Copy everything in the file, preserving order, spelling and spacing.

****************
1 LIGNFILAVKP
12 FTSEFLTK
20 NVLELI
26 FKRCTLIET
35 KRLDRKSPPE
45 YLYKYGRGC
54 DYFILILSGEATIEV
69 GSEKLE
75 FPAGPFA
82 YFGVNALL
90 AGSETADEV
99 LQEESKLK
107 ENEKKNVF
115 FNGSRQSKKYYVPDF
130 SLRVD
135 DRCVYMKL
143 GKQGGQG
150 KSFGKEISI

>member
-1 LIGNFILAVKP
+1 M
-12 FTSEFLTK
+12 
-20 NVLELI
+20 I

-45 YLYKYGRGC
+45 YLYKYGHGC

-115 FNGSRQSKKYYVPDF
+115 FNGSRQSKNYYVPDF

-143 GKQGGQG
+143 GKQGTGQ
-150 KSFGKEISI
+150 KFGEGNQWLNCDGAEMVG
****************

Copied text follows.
1 LIGNFILAVKP
12 FTSEFLTK
20 NVLELI
26 FKRCTLIET
35 KRLDRKSPPE
45 YLYKYGRGC
54 DYFILILSGEATIEV
69 GSEKLE
75 FPAGPFA
82 YFGVNALL
90 AGSETADEV
99 LQEESKLK
107 ENEKKNVF
115 FNGSRQSKKYYVPDF
130 SLRVD
135 DRCVYMKL
143 GKQGGQG
150 KSFGKEISI

>member
-1 LIGNFILAVKP
+1 M
-12 FTSEFLTK
+12 
-20 NVLELI
+20 I

-45 YLYKYGRGC
+45 YLYKYGHGC

-115 FNGSRQSKKYYVPDF
+115 FNGSRQSKNYYVPDF

-143 GKQGGQG
+143 GKQGTGQ
-150 KSFGKEISI
+150 KFGEGNQWLNCDGAEMVG